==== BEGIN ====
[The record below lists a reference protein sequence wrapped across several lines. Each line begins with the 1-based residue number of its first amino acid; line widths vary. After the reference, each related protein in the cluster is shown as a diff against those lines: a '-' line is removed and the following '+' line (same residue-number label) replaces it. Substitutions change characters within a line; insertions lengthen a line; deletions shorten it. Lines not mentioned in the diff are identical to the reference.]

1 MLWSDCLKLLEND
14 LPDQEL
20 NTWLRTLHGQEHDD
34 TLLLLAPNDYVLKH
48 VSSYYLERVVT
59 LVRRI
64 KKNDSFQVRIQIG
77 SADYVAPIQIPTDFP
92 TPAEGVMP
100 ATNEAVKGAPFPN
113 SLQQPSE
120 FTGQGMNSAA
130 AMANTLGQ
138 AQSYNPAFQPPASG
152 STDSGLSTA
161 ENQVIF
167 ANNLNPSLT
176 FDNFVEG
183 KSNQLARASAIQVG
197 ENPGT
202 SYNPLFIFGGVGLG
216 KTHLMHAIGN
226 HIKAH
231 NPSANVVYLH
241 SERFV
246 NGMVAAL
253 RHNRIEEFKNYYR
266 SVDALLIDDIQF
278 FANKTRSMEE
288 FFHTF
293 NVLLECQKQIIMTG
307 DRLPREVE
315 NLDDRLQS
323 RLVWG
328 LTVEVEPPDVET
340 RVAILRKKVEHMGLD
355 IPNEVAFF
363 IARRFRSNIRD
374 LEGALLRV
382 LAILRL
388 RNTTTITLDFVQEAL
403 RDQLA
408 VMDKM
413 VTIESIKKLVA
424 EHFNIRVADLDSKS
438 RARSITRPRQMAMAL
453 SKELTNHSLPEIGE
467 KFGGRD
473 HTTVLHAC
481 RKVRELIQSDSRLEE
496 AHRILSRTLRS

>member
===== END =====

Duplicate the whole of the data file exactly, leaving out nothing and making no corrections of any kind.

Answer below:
[The record below lists a reference protein sequence wrapped across several lines. Each line begins with the 1-based residue number of its first amino acid; line widths vary. After the reference, each related protein in the cluster is shown as a diff against those lines: a '-' line is removed and the following '+' line (same residue-number label) replaces it. Substitutions change characters within a line; insertions lengthen a line; deletions shorten it. Lines not mentioned in the diff are identical to the reference.]

1 MLWSDCLKLLEND
14 LPDQEL
20 NTWLRTLHGQEHDD
34 TLLLLAPNDYVLKH
48 VSSYYLERVVT
59 LVRRI
64 KKNDSFQVRIQIG
77 SADYVAPIQIPTDFP
92 TPAEGVMP
100 ATNEAVKGAPFPN
113 SLQQPSE
120 FTGQGMNSAA
130 AMANTLGQ
138 AQSYNPAFQPPASG
152 STDSGLSTA
161 ENQVIF
167 ANNLNPSLT
176 FDNFVEG
183 KSNQLARASAIQVG
197 ENPGT
202 SYNPLFIFGGVGLG
216 KTHLMHAIGN
226 HIKAH
231 NPSANVVYLH
241 SERFV
246 NGMVAAL
253 RHNRIEEFKNYYR
266 SVDALLIDDIQF
278 FANKTRSMEE
288 FFHTF
293 NVLLECQKQIIMTG
307 DRLPREVE
315 NLDDRLQS
323 RLVWG
328 LTVEVEPPDVET
340 RVAILRKKVEHMGLD
355 IPNEVAFF
363 IARRFRSNIRD
374 LEGALLRV
382 LAILRL
388 RNTTTITLDFVQEAL
403 RDQLA
408 VMDKM
413 VTIESIKKLVA
424 EHFNIRVADLDSKS
438 RARSITRPRQMAMAL
453 SKELTNHSLPEIGE
467 KFGGRD
473 HTTVLHAC
481 RKVRELIQSDSRLEE
496 AHRILSRTLRS

>member